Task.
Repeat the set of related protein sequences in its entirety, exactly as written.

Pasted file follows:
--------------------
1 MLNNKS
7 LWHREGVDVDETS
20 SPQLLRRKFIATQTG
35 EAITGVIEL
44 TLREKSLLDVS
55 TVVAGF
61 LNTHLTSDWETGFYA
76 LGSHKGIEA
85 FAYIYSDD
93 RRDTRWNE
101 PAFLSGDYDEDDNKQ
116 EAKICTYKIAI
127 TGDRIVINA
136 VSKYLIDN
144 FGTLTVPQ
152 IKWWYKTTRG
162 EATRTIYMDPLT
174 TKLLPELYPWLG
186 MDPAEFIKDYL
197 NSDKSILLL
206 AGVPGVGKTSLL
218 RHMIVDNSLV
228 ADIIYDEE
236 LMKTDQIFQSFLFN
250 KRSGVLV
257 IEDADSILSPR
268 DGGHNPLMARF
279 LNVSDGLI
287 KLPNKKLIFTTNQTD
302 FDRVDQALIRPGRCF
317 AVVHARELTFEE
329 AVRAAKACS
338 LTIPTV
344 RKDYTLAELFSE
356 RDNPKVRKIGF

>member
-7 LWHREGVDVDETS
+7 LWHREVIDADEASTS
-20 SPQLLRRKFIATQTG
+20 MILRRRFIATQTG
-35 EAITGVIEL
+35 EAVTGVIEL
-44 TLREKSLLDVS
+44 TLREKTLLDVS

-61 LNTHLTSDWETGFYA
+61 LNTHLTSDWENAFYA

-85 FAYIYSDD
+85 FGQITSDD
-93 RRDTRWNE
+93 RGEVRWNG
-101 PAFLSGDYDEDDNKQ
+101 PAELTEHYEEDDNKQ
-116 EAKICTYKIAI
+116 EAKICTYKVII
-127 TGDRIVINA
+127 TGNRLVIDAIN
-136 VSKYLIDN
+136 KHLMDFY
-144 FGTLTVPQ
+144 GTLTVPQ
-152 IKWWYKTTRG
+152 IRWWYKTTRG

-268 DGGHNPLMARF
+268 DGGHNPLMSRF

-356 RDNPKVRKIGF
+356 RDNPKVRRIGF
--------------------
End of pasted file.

1 MLNNKS
7 LWHREGVDVDETS
20 SPQLLRRKFIATQTG
35 EAITGVIEL
44 TLREKSLLDVS
55 TVVAGF
61 LNTHLTSDWETGFYA
76 LGSHKGIEA
85 FAYIYSDD
93 RRDTRWNE
101 PAFLSGDYDEDDNKQ
116 EAKICTYKIAI
127 TGDRIVINA
136 VSKYLIDN
144 FGTLTVPQ
152 IKWWYKTTRG
162 EATRTIYMDPLT
174 TKLLPELYPWLG
186 MDPAEFIKDYL
197 NSDKSILLL
206 AGVPGVGKTSLL
218 RHMIVDNSLV
228 ADIIYDEE
236 LMKTDQIFQSFLFN
250 KRSGVLV
257 IEDADSILSPR
268 DGGHNPLMARF
279 LNVSDGLI
287 KLPNKKLIFTTNQTD
302 FDRVDQALIRPGRCF
317 AVVHARELTFEE
329 AVRAAKACS
338 LTIPTV
344 RKDYTLAELFSE
356 RDNPKVRKIGF

>member
-7 LWHREGVDVDETS
+7 LWHREVIDADEASTS
-20 SPQLLRRKFIATQTG
+20 MILRRRFIATQTG
-35 EAITGVIEL
+35 EAVTGVIEL
-44 TLREKSLLDVS
+44 TLREKTLLDVS

-61 LNTHLTSDWETGFYA
+61 LNTHLTSDWENAFYA

-85 FAYIYSDD
+85 FGQITSDD
-93 RRDTRWNE
+93 RGEVRWNG
-101 PAFLSGDYDEDDNKQ
+101 PAELTEHYEEDDNKQ
-116 EAKICTYKIAI
+116 EAKICTYKVII
-127 TGDRIVINA
+127 TGNRLVIDAIN
-136 VSKYLIDN
+136 KHLMDFY
-144 FGTLTVPQ
+144 GTLTVPQ
-152 IKWWYKTTRG
+152 IRWWYKTTRG

-268 DGGHNPLMARF
+268 DGGHNPLMSRF

-356 RDNPKVRKIGF
+356 RDNPKVRRIGF